"The people aren't ready" – can Arabs do democracy?
It is a provocatively Orientalist question, of course, yet one that rebounds in our faces from time to time. As Hayreddin Pasha (1820-1890), one of the pioneers of the Ottoman and Islamic renaissance in the second half of the nineteenth century, famously remarked: "the ruler doesn’t want it and the people aren’t ready for it."
Of Caucasian origin, Hayreddin Pasha ended up in Tunisia as a high-ranking official in the court of the Pasha Ahmed Bey. He advocated ideas aimed at reforming the administration that were ahead of their day. And in 1857, he backed the most important document of "citizenship" in the Arab world, which gave Tunisians equal rights, regardless of anything else.
Hayreddin Pasha was convinced that education was central to the process of social advancement. He considered good education to be the basis of economic and military strength, and he worked to improve education in Tunisia. He believed freedom was prerequisite to building strong nations, and he used to say that robust societies were built by free men. He became chief minister of Tunisia in the 1870s, yet failed to translate his most important ideas into reality, and subsequently resigned. Asked why he did not implement his liberal ideas regarding suffrage and the establishment of a democratically elected government, he offered the damning indictment cited above.
A century and a half has passed since Hayreddin Pasha's harsh riposte, yet many can be heard repeating the same mantra today. Where would Tunisia have ended up, had Hayreddin Pasha fulfilled his enlightened ambition and succeeded in establishing a democratic system back then? We don’t know. But we do know that "the ruler doesn't want" democracy – nothing has changed there.
How can any society be ready for democracy unless it is able to try it out?
The tagline "the people aren't ready for democracy" has been the constitutional basis for Arab tyranny, its favourite slogan and its sacred narrative for more than a century. Many people have come to realise that this phrase is a snare and a delusion. It fails to tell us how a people can prepare for democracy without going through it, without trying and failing at it once, twice, even three times, until it becomes stronger and more durable.
What chance does democracy have unless it is repeatedly put to the test by the people, by the elite – by the different segments of society? How can it succeed unless, after each test, it is revised and any failings addressed. How can it succeed unless lessons are learned by the people, both the electors and the elected, so that it can gradually take root?
To keep repeating the same dictum (“the people aren’t ready for democracy”) merely provides cogent justification for dictators, tyrants, despots and their acolytes, both those in the open and those behind the scenes. Many others are dragged along in good faith, yet without truly understanding.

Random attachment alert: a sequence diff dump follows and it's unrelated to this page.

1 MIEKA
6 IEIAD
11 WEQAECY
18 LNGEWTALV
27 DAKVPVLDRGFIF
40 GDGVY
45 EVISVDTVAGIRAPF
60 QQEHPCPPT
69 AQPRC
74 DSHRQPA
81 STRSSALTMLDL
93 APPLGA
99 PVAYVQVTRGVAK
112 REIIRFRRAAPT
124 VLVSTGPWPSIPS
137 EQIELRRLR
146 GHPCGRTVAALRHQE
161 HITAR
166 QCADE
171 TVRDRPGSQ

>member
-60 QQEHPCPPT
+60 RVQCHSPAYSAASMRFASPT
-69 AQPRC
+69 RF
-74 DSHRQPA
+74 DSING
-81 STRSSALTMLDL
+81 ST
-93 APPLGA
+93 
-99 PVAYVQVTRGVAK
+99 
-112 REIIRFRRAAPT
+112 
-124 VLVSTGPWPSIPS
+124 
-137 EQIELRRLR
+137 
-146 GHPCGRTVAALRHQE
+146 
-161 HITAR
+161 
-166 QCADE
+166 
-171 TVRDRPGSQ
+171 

In fact, there is no magic formula for turning societies and countries from tyranny to freedom and democracy. There is no escape from the long, bitter, painful and costly journeys and struggles that come with democratic transformation. Ultimately, there has to be a starting point: one generation has to take the risk and pay the highest price for a future of freedom. Otherwise, this slogan will drag on for eternity, and we will continue to languish in the mire of tyranny.
The assertion that "the people aren't ready for democracy" implies that the elites who assume overlord status and superiority are actually wary of their own people. They don’t tell us "when" the people will be ready for democracy or "how" it will be achieved; nor do they tell us "who" will work to prepare the people. Do we really think that the tyrannical regimes will do the job themselves, and in so doing put a noose around their own necks?
Those behind this mantra do not explain to us how democracy has worked and still works in India, with a population of over one and a half billion, and in which there are hundreds of languages, religions and castes. They don't explain how democracy has operated and how it continues to operate in numerous African countries where there are disputes and rivalries between tribes and ethnic groups.
Fear of democratic change is fully justified: tribes and religious sects may present themselves as political parties, populist rhetoric may dominate for a time, large and potentially dangerous gaps may open up to outside interference, electoral and parliamentary rivalries and strife may hinder or slow development (assuming there is any development, in the first place…), and many more such scenarios.
Yet we have to get wet if we want to cross the river to the other side … the side on which free citizens are allowed to create strong and free nations.
Despotic regimes give rise to enslaved societies and individuals. We've tried them, and we're still suffering from them to this day.
© Qantara.de 2021
Translated from the Arabic by Chris Somes-Charlton